News Hits: Municipalities bulk up with millitary gear


Does West Bloomfield really need this? - WIKIMEDIA COMMONS
  • Wikimedia Commons
  • Does West Bloomfield really need this?
The law enforcement response to protests following the death of 18-year-old Michael Brown in Ferguson, Mo., brought a heated topic into the national dialogue: the militarization of the police. Nationwide, viewers of the evening news were greeted with jaw-dropping images of a police force that more resembled an occupying army than a textbook law enforcement unit.

In municipalities across the United States, local police agencies have bulked up thanks to a previously little-discussed federal Department of Defense program called 1033. It’s a program that has doled out nearly $5 billion of leftover military equipment to local police departments, county sheriffs, and game wardens over the past 25 years.

And now, thanks to the Marshall Project, a nonprofit news organization that focuses on America’s criminal justice system, we know that Michigan agencies have received nearly $53 million of gear. The data stems from an itemized list quietly released by the feds last month, according to the Marshall Project.

Many of the items are basic office supplies, but there are a few eyebrow-raising revelations: For instance, Livonia, for some reason, now possesses a grenade launcher for tear gas and smoke grenades. Dearborn Heights, Hamtramck, West Bloomfield, and Wixom received Mine-Resistant Ambush Protected (MRAP) vehicles, which are “built to withstand armor-piercing roadside bombs,” according to a report released this year by the American Civil Liberties Union (ACLU). Garden City received $57,000 worth of gear, including six so-called “riot-type shotguns,” Deadline Detroit reports.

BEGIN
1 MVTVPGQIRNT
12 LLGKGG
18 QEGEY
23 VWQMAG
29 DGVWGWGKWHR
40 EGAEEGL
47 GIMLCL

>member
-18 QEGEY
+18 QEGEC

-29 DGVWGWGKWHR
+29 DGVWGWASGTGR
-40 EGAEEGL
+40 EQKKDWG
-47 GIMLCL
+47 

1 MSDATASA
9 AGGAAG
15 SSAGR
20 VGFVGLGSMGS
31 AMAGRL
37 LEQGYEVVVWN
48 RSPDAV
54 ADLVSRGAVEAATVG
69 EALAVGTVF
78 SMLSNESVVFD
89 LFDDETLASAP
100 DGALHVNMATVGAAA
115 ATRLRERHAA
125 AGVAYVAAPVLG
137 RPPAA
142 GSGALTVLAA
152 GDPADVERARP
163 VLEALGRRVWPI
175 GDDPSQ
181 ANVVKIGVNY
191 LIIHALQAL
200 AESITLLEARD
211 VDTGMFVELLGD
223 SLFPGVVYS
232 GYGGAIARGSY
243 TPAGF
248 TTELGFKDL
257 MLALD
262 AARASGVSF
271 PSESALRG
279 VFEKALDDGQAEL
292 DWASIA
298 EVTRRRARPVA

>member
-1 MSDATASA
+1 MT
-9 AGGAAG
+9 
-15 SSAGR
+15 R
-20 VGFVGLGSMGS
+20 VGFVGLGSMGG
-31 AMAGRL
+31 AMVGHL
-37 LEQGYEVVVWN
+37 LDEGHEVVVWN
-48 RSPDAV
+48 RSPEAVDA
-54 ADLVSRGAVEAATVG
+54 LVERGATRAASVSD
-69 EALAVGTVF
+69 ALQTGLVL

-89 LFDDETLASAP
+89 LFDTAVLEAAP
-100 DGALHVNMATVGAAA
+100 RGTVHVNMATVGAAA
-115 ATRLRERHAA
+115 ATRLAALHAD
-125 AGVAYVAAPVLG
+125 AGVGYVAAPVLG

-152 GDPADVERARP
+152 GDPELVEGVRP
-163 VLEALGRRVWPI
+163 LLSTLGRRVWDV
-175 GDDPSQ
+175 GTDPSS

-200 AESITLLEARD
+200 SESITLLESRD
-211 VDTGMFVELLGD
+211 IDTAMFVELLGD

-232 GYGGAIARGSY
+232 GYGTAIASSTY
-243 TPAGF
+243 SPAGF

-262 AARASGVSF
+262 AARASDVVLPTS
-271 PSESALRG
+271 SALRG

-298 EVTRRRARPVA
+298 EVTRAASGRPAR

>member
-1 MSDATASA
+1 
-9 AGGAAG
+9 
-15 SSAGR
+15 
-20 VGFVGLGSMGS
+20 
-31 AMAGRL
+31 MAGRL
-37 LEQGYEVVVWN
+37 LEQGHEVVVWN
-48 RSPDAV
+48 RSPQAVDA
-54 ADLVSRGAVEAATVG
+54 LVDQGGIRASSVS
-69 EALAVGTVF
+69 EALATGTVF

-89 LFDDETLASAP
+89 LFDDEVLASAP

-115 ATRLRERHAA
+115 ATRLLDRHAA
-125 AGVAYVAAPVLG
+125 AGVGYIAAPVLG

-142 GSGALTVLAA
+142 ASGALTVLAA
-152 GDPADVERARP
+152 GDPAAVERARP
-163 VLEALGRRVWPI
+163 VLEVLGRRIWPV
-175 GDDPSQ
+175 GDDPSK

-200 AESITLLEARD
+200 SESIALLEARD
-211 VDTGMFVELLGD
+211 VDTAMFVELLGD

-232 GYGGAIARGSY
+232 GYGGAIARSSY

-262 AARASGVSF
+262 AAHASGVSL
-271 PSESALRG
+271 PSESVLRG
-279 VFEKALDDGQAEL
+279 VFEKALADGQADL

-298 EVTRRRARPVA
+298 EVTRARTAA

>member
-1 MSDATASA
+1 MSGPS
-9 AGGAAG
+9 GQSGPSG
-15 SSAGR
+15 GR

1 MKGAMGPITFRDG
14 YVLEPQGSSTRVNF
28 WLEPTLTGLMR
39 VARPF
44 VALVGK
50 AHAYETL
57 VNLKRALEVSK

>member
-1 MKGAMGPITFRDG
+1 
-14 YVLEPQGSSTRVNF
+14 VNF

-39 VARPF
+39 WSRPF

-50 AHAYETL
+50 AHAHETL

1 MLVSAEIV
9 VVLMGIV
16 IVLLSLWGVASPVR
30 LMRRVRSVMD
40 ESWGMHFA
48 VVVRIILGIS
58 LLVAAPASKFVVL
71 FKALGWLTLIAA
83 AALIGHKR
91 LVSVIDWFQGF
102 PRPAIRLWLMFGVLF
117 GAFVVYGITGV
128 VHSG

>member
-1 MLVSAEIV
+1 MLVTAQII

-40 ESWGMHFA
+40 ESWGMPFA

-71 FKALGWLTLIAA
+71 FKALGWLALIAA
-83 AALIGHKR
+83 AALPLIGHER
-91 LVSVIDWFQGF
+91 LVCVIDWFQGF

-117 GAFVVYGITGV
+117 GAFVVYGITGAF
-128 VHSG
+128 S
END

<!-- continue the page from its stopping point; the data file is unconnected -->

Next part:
Whether you believe the transition to a militarized police force benefits how law enforcement agencies protect their communities, the ACLU highlighted a point in its report worth repeating once more, as the Hits reported in August:

There has been virtually no public oversight of the militarization of police units. “Not a single law enforcement agency in this investigation provided records containing all the information that the ACLU believes is necessary to undertake a thorough examination of police militarization,” the report says.

So here’s a question worth examining, now this information has been made public: Is it truly necessary for cities like Livonia and West Bloomfield to carry grenade launchers and mine-resistant armored vehicles — in the name of policing their communities? 

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